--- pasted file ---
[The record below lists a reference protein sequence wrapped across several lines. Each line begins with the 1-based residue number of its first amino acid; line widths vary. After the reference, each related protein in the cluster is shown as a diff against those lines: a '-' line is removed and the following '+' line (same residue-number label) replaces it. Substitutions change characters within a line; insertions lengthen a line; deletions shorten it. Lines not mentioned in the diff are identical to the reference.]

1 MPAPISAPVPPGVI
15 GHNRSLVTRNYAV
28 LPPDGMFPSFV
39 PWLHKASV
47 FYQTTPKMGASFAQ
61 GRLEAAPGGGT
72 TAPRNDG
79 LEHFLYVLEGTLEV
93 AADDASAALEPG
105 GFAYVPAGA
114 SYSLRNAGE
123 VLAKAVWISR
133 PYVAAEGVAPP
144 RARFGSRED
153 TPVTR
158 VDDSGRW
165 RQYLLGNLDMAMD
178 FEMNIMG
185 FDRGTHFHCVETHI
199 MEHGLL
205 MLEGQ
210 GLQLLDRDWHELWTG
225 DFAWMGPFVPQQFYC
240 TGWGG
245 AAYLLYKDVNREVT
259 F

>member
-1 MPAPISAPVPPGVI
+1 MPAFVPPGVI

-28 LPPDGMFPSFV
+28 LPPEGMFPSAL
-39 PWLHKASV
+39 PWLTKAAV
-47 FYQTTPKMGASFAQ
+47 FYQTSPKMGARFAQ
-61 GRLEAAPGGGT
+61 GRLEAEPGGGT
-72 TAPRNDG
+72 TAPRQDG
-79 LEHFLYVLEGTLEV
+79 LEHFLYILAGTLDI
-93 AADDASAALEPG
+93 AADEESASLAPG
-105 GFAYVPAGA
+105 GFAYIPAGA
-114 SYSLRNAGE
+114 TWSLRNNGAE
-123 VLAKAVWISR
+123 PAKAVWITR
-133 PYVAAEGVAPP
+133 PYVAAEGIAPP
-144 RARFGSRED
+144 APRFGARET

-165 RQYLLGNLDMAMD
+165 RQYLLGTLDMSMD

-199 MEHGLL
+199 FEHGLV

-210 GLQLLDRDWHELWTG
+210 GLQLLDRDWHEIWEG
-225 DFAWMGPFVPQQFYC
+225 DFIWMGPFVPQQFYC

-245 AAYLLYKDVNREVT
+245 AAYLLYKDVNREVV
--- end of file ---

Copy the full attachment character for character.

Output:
[The record below lists a reference protein sequence wrapped across several lines. Each line begins with the 1-based residue number of its first amino acid; line widths vary. After the reference, each related protein in the cluster is shown as a diff against those lines: a '-' line is removed and the following '+' line (same residue-number label) replaces it. Substitutions change characters within a line; insertions lengthen a line; deletions shorten it. Lines not mentioned in the diff are identical to the reference.]

1 MPAPISAPVPPGVI
15 GHNRSLVTRNYAV
28 LPPDGMFPSFV
39 PWLHKASV
47 FYQTTPKMGASFAQ
61 GRLEAAPGGGT
72 TAPRNDG
79 LEHFLYVLEGTLEV
93 AADDASAALEPG
105 GFAYVPAGA
114 SYSLRNAGE
123 VLAKAVWISR
133 PYVAAEGVAPP
144 RARFGSRED
153 TPVTR
158 VDDSGRW
165 RQYLLGNLDMAMD
178 FEMNIMG
185 FDRGTHFHCVETHI
199 MEHGLL
205 MLEGQ
210 GLQLLDRDWHELWTG
225 DFAWMGPFVPQQFYC
240 TGWGG
245 AAYLLYKDVNREVT
259 F

>member
-1 MPAPISAPVPPGVI
+1 MPAFVPPGVI

-28 LPPDGMFPSFV
+28 LPPEGMFPSAL
-39 PWLHKASV
+39 PWLTKAAV
-47 FYQTTPKMGASFAQ
+47 FYQTSPKMGARFAQ
-61 GRLEAAPGGGT
+61 GRLEAEPGGGT
-72 TAPRNDG
+72 TAPRQDG
-79 LEHFLYVLEGTLEV
+79 LEHFLYILAGTLDI
-93 AADDASAALEPG
+93 AADEESASLAPG
-105 GFAYVPAGA
+105 GFAYIPAGA
-114 SYSLRNAGE
+114 TWSLRNNGAE
-123 VLAKAVWISR
+123 PAKAVWITR
-133 PYVAAEGVAPP
+133 PYVAAEGIAPP
-144 RARFGSRED
+144 APRFGARET

-165 RQYLLGNLDMAMD
+165 RQYLLGTLDMSMD

-199 MEHGLL
+199 FEHGLV

-210 GLQLLDRDWHELWTG
+210 GLQLLDRDWHEIWEG
-225 DFAWMGPFVPQQFYC
+225 DFIWMGPFVPQQFYC

-245 AAYLLYKDVNREVT
+245 AAYLLYKDVNREVV